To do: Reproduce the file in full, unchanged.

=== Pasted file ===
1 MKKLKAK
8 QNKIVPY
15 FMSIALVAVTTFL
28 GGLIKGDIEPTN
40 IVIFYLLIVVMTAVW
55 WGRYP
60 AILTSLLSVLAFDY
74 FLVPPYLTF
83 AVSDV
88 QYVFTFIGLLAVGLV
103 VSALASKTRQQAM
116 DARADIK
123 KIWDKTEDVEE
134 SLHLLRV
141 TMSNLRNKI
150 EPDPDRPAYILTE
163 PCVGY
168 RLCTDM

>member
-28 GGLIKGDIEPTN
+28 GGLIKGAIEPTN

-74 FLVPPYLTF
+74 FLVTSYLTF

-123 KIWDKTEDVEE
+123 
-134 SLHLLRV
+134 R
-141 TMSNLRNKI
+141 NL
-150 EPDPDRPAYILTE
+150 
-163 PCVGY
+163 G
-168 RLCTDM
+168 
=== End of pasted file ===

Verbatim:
1 MKKLKAK
8 QNKIVPY
15 FMSIALVAVTTFL
28 GGLIKGDIEPTN
40 IVIFYLLIVVMTAVW
55 WGRYP
60 AILTSLLSVLAFDY
74 FLVPPYLTF
83 AVSDV
88 QYVFTFIGLLAVGLV
103 VSALASKTRQQAM
116 DARADIK
123 KIWDKTEDVEE
134 SLHLLRV
141 TMSNLRNKI
150 EPDPDRPAYILTE
163 PCVGY
168 RLCTDM

>member
-28 GGLIKGDIEPTN
+28 GGLIKGAIEPTN

-74 FLVPPYLTF
+74 FLVTSYLTF

-123 KIWDKTEDVEE
+123 
-134 SLHLLRV
+134 R
-141 TMSNLRNKI
+141 NL
-150 EPDPDRPAYILTE
+150 
-163 PCVGY
+163 G
-168 RLCTDM
+168 